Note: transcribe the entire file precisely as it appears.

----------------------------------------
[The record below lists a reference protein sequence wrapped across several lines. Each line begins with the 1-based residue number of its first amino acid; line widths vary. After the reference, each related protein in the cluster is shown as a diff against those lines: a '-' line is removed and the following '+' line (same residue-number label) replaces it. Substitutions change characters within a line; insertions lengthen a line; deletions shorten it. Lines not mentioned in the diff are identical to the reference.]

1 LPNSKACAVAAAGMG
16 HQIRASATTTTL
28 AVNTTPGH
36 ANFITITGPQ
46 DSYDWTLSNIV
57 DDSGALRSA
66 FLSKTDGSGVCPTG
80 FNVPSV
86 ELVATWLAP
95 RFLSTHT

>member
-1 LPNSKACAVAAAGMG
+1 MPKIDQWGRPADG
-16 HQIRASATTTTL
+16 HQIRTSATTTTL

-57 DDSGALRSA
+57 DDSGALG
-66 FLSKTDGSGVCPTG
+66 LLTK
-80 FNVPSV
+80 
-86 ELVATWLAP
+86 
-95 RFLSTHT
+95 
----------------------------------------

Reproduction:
[The record below lists a reference protein sequence wrapped across several lines. Each line begins with the 1-based residue number of its first amino acid; line widths vary. After the reference, each related protein in the cluster is shown as a diff against those lines: a '-' line is removed and the following '+' line (same residue-number label) replaces it. Substitutions change characters within a line; insertions lengthen a line; deletions shorten it. Lines not mentioned in the diff are identical to the reference.]

1 LPNSKACAVAAAGMG
16 HQIRASATTTTL
28 AVNTTPGH
36 ANFITITGPQ
46 DSYDWTLSNIV
57 DDSGALRSA
66 FLSKTDGSGVCPTG
80 FNVPSV
86 ELVATWLAP
95 RFLSTHT

>member
-1 LPNSKACAVAAAGMG
+1 MPKIDQWGRPADG
-16 HQIRASATTTTL
+16 HQIRTSATTTTL

-57 DDSGALRSA
+57 DDSGALG
-66 FLSKTDGSGVCPTG
+66 LLTK
-80 FNVPSV
+80 
-86 ELVATWLAP
+86 
-95 RFLSTHT
+95 